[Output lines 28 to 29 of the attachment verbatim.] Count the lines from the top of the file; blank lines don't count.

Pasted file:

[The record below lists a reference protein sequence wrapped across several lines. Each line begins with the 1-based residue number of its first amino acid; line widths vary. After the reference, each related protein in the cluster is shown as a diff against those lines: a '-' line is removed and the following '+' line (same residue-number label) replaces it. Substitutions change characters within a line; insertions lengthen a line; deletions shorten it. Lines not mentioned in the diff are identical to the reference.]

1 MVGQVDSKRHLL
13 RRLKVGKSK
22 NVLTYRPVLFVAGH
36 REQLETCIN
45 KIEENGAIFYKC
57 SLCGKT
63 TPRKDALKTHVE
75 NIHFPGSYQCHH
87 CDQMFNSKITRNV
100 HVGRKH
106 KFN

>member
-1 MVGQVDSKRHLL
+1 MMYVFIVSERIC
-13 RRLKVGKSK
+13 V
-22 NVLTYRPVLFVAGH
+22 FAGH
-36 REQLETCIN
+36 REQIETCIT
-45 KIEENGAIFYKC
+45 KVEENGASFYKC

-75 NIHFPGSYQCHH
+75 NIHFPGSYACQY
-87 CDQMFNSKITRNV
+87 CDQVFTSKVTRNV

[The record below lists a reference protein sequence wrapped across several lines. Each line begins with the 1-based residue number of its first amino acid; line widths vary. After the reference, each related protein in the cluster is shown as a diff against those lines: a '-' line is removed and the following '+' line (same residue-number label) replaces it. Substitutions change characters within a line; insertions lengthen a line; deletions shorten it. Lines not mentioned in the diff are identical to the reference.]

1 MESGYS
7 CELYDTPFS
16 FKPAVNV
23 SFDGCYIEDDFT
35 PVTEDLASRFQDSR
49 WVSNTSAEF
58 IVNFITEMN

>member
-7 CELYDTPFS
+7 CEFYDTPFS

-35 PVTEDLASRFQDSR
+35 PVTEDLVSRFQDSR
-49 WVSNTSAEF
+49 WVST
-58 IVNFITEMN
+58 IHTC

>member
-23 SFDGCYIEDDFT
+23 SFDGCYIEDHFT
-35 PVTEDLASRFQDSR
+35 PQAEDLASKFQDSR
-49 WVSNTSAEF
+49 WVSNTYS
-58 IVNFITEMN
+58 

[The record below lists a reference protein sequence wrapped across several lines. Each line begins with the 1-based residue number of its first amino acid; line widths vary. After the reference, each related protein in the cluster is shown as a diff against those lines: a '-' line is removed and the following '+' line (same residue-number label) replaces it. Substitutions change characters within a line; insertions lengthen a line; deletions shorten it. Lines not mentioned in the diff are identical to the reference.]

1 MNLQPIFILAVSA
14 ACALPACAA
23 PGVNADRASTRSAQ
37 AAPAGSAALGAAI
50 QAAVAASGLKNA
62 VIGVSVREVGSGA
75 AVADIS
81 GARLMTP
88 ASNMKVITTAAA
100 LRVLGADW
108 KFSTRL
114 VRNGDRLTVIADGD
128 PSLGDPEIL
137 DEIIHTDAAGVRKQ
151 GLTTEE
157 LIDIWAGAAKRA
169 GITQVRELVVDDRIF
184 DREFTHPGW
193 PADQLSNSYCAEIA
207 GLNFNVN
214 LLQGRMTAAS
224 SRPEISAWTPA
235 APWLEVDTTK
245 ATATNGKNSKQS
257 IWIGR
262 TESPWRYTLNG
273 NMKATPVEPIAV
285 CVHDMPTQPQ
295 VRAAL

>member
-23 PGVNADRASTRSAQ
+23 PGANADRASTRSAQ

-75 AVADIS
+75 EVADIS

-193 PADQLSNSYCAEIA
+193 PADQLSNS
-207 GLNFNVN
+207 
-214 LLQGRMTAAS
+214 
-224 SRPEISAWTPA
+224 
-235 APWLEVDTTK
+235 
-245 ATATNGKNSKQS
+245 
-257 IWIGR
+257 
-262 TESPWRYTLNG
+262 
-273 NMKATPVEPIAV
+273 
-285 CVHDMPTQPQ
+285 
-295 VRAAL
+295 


[The record below lists a reference protein sequence wrapped across several lines. Each line begins with the 1-based residue number of its first amino acid; line widths vary. After the reference, each related protein in the cluster is shown as a diff against those lines: a '-' line is removed and the following '+' line (same residue-number label) replaces it. Substitutions change characters within a line; insertions lengthen a line; deletions shorten it. Lines not mentioned in the diff are identical to the reference.]

1 MESGYS